Well, the audio here is wrong in one aspect: it should be Qubba3atun and not Qubba3atu.
As for the adjective: azraq means blue for a masculine object. Zarqá' is blue for a feminine object. Qubba3ah (hat) is a feminine object (ends in Ta Marbúta). The (H) sound here changes to (-tun) because of the Nunation or Tanwin which can be considered as a marker for indefinite noun (that is it acts like the a/an in English). This is a brief description for the Tanwin; It has other uses.
Such sentences, which in English might start with an indefinite noun (a hat), are not possible in Arabic. Nominal sentences (sentences starting with a noun and can be completed without any verb) must start with a definite noun (i.e. a noun defined by AL or maybe a suffixed pronoun .etc).
Thus, if I want to translate (a hat is blue) I would have to force the definition on the first noun here and say : القبعة زرقاء (and notice how the adjective, the predicate, is undefined with AL).
So, in many cases, translating from English into Arabic or even vice versa is something that should be done by "meaning" rather than a word-by-word manner.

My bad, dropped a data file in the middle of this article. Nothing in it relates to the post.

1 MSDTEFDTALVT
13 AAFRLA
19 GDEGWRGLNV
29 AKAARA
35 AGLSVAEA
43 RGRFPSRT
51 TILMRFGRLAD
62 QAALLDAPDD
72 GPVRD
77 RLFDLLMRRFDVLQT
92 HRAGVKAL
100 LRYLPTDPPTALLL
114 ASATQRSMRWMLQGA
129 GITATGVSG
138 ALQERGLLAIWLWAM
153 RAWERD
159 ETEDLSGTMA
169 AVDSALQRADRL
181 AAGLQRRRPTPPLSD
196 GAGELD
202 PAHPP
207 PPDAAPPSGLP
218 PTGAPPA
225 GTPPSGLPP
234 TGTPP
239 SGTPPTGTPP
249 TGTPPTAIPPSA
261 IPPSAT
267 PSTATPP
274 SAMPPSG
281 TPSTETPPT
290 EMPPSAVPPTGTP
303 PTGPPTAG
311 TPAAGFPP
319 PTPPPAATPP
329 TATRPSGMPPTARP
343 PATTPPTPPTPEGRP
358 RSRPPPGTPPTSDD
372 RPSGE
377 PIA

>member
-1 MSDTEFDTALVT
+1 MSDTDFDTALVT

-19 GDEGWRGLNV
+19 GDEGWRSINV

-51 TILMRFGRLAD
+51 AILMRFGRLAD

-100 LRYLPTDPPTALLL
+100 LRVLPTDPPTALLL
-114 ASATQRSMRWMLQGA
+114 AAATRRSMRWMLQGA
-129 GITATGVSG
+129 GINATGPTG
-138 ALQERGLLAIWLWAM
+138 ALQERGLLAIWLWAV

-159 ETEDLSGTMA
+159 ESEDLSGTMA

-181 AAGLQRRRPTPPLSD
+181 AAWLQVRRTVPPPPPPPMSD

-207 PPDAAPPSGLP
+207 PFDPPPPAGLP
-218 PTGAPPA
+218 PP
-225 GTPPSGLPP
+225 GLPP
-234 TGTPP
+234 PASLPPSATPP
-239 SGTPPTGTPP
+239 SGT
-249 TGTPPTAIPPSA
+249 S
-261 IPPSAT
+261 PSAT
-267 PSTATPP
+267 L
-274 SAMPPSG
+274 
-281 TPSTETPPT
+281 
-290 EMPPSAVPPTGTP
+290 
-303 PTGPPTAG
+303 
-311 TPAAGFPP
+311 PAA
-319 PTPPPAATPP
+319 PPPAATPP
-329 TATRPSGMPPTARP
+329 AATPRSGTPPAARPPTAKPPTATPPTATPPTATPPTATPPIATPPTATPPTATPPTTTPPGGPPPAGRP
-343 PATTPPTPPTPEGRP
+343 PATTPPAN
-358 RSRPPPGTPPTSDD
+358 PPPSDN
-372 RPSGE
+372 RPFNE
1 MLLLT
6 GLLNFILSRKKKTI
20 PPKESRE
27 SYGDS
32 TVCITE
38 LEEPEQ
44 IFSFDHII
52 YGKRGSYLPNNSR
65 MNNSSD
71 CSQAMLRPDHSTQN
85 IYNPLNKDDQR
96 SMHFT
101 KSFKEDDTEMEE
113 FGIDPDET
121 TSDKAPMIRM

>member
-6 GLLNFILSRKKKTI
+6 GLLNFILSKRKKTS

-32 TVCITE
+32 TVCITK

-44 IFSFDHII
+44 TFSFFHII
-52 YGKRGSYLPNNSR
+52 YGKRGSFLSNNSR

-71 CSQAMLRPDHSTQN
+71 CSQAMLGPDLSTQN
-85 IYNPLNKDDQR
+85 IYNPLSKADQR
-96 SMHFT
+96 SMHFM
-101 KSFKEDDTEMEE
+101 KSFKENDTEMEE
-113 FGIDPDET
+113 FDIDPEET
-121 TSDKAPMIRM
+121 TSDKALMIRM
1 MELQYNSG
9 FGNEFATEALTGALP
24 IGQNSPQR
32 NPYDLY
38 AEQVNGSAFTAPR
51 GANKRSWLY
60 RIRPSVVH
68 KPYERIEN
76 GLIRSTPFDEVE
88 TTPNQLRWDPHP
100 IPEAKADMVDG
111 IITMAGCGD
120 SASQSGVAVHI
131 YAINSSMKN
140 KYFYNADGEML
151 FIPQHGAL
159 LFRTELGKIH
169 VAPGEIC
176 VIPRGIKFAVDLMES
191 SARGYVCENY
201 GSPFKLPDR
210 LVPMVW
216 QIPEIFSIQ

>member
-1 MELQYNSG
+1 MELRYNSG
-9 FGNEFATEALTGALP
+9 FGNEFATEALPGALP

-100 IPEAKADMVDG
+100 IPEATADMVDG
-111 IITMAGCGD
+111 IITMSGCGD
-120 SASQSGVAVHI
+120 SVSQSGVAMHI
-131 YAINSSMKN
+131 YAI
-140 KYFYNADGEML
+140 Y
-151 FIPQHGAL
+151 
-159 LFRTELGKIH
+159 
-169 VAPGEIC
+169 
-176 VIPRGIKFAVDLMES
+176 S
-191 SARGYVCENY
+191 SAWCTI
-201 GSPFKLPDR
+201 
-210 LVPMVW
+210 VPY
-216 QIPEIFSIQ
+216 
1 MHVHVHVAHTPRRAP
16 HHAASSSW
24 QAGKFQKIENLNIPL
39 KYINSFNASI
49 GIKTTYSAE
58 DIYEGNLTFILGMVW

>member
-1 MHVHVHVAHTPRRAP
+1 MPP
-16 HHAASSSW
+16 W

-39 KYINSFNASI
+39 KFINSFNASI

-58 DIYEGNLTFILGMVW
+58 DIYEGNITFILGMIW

Well, to be precise actually, Ta-Marbúta is not a real sign for a word to be feminine; i.e. it is not a feminine suffix. However, "most" words in Arabic ending with Ta-Marbuta are feminine. But we have words like شمس (šams) which is "sun" and it is considered feminine. Also, words ending with ـاء (-á') are mostly feminine, like صحراء (caHrá') meaning "desert".
So you see, there are hints but not really "laws" for deciding what is feminine and what is not. Somehow like German.
As for the colors specifically, yes. Most color names starting with Alif, do have their feminine version with اء at the end. Why? I'm not sure really. It could be something related to some archaic form in Arabic and survived to classical Arabic and on. Colors that have their names from objects, on the other hand, do have their feminine version using ta-marbúta. For example, وردي (wardiy) meaning (pink). It is an adjective derived from the word ورد (ward) meaning "rose" and we add the suffix -íy to derive an adjective from it and it comes (wardiy). The feminine of this is وردية (wardiyyah). As you can see here, adding ta-marbúta to (-iy) would double the (Y).